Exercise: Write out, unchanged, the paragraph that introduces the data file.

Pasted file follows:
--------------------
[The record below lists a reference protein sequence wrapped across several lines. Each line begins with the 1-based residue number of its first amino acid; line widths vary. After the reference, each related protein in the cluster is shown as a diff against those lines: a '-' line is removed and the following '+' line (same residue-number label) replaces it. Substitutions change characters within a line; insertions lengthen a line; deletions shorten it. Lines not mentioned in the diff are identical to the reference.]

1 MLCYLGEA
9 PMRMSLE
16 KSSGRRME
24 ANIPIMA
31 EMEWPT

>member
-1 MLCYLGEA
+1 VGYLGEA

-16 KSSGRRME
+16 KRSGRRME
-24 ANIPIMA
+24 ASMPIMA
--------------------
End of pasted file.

[The record below lists a reference protein sequence wrapped across several lines. Each line begins with the 1-based residue number of its first amino acid; line widths vary. After the reference, each related protein in the cluster is shown as a diff against those lines: a '-' line is removed and the following '+' line (same residue-number label) replaces it. Substitutions change characters within a line; insertions lengthen a line; deletions shorten it. Lines not mentioned in the diff are identical to the reference.]